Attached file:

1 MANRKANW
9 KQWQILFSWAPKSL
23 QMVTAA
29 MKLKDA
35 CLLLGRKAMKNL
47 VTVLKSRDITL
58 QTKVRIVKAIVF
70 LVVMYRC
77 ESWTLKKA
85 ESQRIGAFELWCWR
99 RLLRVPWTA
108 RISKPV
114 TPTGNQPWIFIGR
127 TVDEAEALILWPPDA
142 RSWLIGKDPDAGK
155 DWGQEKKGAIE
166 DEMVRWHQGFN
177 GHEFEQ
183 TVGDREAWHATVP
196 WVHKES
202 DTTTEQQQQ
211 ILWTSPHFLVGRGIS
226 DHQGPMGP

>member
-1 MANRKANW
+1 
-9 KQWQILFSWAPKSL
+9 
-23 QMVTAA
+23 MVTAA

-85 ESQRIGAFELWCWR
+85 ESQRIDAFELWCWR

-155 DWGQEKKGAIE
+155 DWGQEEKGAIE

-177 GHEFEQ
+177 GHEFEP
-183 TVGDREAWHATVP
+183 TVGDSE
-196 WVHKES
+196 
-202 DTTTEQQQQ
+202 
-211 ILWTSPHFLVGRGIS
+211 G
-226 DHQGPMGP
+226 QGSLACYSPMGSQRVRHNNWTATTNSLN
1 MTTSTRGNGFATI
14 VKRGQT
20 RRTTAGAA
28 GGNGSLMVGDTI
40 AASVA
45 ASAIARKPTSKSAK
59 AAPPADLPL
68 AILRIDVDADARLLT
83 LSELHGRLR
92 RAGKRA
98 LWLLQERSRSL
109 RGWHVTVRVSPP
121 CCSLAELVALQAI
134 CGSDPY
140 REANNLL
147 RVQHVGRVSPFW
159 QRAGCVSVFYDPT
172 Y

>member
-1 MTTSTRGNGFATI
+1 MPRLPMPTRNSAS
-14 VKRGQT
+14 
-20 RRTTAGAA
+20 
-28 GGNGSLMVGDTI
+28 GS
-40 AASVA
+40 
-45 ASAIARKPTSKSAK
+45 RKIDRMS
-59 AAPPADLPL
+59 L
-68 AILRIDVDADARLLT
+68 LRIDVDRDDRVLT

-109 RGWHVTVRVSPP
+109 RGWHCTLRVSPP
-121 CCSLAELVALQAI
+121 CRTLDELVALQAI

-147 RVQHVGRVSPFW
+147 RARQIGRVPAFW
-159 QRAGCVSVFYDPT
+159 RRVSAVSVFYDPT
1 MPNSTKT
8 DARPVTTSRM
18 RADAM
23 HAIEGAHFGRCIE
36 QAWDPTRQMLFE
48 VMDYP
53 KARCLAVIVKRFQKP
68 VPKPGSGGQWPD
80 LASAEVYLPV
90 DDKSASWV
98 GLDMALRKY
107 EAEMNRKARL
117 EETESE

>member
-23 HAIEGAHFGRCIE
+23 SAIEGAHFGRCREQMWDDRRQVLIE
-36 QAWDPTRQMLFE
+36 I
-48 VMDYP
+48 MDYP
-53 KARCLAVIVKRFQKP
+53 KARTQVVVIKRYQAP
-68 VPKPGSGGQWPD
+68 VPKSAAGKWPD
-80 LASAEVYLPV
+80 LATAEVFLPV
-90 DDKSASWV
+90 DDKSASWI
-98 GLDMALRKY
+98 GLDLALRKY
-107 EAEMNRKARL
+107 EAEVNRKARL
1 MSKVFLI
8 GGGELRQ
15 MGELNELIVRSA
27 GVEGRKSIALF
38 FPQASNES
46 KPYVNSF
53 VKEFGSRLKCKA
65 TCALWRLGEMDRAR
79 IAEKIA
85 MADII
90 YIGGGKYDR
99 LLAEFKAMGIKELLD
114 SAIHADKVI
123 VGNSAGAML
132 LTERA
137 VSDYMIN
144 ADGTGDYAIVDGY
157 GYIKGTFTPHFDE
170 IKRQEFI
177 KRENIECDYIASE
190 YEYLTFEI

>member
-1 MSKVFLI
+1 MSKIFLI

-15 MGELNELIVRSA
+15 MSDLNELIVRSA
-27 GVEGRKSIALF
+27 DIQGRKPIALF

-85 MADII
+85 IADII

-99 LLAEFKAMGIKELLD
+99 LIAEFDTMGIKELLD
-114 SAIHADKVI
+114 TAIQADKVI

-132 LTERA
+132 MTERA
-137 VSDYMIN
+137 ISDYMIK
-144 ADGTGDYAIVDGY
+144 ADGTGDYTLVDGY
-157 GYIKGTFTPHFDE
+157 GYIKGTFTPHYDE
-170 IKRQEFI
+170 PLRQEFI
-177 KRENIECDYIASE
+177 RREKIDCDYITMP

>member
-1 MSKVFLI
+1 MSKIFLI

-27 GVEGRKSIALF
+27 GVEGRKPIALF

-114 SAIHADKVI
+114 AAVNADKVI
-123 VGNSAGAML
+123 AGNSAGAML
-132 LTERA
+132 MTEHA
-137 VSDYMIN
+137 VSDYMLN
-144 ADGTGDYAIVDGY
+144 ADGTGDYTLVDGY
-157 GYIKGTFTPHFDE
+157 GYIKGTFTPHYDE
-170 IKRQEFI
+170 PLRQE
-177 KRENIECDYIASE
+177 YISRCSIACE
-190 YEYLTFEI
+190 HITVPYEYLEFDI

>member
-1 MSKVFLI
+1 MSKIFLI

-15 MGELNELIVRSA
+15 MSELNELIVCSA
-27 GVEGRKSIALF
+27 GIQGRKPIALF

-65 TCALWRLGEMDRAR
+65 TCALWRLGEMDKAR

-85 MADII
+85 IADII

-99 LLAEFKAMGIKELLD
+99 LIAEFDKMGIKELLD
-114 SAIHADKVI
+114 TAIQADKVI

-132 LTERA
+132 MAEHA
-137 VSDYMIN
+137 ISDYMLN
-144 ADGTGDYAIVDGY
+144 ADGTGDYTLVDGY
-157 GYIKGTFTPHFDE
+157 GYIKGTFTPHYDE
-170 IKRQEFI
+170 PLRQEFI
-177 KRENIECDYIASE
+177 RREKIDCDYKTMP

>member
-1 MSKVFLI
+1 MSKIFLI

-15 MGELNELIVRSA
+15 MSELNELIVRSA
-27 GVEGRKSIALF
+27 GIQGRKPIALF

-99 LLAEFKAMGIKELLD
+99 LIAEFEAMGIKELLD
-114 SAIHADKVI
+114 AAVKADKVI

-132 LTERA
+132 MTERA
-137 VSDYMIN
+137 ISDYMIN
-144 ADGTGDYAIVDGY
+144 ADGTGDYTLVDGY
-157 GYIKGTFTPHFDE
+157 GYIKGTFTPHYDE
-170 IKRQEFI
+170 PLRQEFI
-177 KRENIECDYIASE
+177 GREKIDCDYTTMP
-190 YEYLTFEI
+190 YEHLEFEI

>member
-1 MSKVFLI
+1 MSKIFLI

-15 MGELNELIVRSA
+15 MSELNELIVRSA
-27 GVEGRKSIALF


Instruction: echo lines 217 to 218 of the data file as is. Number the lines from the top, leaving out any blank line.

+177 RREKIDCDYKTMP

>member